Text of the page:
Home

S. has gone to London for a meeting. I have one of my cleaning fits. I take everything out of the pantry and fridge and clean the shelves, soak the shower curtain in hot water and mould remover, vacuum and mop the floors, even wipe the kitchen walls and door with a wet rag. Rookie’s annoyed at being woken up in every room. He gives me sleepy little growls as he pads off.
I clean after I’ve finished a big job or when I’m feeling out of place, to feel at home again or at least to maintain the ecology of the household. To regain control. Like most young people I know, S. has wanderlust. They’re tired of home, or resent it, want more out of life. For people like me who grew up in different countries (my father was a diplomat), it’s different. You make your home where you can or drift somewhere else. Growing up I almost felt envious of the rootedness their wanderlust grew out of. They took their homes with them, after all, when they left, even if they resented them. But there’s freedom in rootlessness. The British class system, for instance, doesn’t touch me: I can wonder at its idiocies from the outside, at the way everything and everyone here is marked by it, so that no British person can escape it as long as they stay…
After ten years here I’m still a foreigner. The locals tolerate but don’t welcome outsiders. They leave you alone. Which suits me fine.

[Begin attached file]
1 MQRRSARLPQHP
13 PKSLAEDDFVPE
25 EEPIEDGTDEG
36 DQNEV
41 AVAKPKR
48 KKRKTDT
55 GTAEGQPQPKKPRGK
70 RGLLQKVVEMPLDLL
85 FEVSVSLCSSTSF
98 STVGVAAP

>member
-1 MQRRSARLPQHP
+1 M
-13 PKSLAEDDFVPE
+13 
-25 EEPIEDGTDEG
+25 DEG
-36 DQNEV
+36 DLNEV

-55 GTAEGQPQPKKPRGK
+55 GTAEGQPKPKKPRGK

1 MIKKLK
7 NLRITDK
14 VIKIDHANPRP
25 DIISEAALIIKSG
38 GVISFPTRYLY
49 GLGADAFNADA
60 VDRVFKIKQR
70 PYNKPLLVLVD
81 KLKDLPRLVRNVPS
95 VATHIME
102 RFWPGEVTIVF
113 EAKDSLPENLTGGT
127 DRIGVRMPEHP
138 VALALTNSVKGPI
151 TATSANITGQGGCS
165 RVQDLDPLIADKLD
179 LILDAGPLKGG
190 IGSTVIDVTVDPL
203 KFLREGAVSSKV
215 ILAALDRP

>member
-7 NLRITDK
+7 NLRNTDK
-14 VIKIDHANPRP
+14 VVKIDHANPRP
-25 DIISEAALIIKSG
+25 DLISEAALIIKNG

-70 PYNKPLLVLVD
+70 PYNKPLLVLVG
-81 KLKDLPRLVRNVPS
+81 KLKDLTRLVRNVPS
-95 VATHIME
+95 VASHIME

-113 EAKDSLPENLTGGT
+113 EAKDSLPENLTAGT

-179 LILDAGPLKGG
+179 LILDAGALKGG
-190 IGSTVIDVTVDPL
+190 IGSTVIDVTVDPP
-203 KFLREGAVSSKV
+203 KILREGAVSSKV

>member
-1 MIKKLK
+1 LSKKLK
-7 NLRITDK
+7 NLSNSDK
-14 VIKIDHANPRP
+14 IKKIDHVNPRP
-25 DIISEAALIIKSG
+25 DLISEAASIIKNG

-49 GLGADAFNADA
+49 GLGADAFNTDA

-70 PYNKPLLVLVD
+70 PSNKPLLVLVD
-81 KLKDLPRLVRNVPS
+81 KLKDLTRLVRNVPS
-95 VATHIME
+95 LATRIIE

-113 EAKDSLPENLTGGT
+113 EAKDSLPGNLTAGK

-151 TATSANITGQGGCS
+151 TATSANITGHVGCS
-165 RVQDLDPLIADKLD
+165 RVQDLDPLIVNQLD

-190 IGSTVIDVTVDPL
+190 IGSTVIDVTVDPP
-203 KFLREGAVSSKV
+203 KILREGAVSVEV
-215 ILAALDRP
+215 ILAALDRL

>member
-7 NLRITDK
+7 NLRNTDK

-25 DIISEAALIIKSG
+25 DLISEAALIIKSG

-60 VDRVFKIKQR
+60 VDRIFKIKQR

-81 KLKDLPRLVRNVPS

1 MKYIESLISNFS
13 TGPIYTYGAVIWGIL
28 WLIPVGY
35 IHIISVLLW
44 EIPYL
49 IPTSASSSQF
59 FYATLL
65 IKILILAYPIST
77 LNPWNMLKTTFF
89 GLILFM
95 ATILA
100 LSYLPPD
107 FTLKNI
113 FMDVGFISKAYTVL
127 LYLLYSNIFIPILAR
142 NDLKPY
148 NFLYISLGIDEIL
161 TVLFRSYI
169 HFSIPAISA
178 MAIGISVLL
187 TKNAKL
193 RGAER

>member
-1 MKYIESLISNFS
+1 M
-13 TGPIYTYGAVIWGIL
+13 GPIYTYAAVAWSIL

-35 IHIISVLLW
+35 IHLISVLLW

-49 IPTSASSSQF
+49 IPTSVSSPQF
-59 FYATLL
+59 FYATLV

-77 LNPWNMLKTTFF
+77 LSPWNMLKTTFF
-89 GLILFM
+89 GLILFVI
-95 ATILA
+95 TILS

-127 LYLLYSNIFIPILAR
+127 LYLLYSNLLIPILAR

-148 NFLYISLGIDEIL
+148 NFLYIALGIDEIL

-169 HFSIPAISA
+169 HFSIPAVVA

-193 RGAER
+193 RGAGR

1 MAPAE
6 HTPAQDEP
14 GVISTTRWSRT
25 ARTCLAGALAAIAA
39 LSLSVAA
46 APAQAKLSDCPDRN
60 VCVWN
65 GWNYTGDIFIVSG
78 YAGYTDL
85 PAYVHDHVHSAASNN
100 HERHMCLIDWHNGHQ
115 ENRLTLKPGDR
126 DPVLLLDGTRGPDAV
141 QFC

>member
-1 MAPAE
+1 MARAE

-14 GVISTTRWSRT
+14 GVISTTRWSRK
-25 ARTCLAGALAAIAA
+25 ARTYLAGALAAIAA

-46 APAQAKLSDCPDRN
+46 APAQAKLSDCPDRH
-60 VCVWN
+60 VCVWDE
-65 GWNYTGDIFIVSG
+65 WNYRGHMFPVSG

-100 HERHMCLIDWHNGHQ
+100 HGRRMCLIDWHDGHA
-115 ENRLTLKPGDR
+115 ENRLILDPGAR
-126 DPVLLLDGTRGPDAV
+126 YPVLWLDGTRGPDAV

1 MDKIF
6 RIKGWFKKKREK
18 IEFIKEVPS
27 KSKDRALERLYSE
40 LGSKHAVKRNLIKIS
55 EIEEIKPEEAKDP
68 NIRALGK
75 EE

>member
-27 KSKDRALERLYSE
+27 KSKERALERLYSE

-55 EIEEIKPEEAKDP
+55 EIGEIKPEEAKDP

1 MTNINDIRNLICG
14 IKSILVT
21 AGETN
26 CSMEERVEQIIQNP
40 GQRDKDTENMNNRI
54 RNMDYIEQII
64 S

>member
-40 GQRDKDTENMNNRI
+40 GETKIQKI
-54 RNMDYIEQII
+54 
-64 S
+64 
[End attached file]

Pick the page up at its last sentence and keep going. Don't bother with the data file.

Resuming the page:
But doesn’t every home contain an element of foreignness? A home in the sense of a dwelling is defined by its difference from everything that isn’t home, from the outside from which it separates itself with walls, fences, driveways. The familiar takes its meaning from the unfamiliar, is tied to it. And a home itself can suddenly seem alien – after a row with a lover, for instance, a break-in, or missing a month’s rent… Or when you let things pile up, when it gets dirty and colonized by spiders, damp, mould, limescale. There’s a Danish word for what happens to a house that hasn’t been lived in for a while: it gets jordslået, literally ‘earth-hit’. Cold seeps into its walls, it gets musty and mildewy, loses its homely borders as the earth starts to reclaim it…
Home is more than a house. But we’re more homeless than ever. The corporate coup is almost complete, the virtual is absorbing the natural, all roots are being cut, all ground razed. We move about in an unshared state of homelessness in which even the foreign is ceasing to exist, since there’ll be no home from which to define it.
What’s homesickness but the pull of home? Boredom, fear of the blue hours, the countless clever distractions and entertainments with which you try to escape them… They fall on you like veils. What do they veil? What else but their opposite, the fullness of time?
Homeless at home. What choice then but to prepare a home in homelessness? To go through homelessness and return to where you are, again and again.

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